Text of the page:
There is no separating the Olympic Games from politics, no separating the glorious athletic competition that will take place this summer in Beijing from what's happening in Tibet right now.
As much as some might like to pretend, as much as they'd prefer to fall back on fuzzy 19th-century ideals, the Games and the here-and-now are inextricably linked.
The Olympics don't take place in a world of forms, in a world apart. National flags are flown, anthems are played, medals are tallied by country, so the propaganda opportunities are legion. Governments pump money into Olympic sports in large part to bask in feel-good, patriotic moments.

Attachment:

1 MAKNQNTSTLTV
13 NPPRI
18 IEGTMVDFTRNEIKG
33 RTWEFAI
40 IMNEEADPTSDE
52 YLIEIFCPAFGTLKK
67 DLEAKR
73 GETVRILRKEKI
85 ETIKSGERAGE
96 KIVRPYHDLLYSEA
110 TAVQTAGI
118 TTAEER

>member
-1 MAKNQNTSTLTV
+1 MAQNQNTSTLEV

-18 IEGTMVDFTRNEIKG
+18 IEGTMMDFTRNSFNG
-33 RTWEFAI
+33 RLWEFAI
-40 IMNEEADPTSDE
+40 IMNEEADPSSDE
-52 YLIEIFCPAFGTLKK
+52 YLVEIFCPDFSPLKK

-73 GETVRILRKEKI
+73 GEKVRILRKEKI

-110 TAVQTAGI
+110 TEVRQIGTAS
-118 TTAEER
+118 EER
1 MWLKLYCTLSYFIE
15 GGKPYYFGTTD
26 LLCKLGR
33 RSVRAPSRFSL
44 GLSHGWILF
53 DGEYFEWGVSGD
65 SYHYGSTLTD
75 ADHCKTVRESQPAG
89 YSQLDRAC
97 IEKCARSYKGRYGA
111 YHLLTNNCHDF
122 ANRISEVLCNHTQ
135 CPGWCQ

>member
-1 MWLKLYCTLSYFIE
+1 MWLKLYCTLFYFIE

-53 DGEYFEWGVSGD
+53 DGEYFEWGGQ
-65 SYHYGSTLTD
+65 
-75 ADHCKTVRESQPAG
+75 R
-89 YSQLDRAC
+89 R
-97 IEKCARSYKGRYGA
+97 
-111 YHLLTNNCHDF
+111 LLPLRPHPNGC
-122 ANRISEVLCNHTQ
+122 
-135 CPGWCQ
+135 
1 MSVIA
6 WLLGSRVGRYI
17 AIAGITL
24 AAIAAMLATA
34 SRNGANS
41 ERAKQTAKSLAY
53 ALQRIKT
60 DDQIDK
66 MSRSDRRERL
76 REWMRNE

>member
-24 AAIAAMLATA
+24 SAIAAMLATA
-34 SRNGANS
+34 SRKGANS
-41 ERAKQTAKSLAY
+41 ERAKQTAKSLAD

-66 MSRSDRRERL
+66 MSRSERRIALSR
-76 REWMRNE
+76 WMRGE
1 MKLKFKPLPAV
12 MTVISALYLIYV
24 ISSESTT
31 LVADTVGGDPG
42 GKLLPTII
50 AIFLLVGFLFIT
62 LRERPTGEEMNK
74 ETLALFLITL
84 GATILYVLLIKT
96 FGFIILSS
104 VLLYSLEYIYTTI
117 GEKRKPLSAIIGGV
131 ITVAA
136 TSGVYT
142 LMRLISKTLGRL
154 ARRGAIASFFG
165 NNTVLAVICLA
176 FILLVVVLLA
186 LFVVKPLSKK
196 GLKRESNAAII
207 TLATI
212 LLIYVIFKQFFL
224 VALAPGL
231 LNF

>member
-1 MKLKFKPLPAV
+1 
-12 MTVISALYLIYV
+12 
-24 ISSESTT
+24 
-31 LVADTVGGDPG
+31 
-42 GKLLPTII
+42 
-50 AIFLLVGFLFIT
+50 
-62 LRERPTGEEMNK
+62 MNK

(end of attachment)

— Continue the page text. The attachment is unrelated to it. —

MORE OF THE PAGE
(Including us. In Canada, the push is called Own The Podium, a federal initiative designed to make us winners in Vancouver/Whistler in 2010.)
Elected and unelected leaders also invest massive amounts and compete tooth and nail for the privilege of staging the great spectacle, knowing its value as image enhancer. Every modern Games has been used to showcase a country — a political and/or economic system — and by extension to sprinkle a bit of glory on those in power.
So politics provides much of the fuel for the Olympic engine. Under the current setup, with the massive amounts of public money required, you can't have it any other way.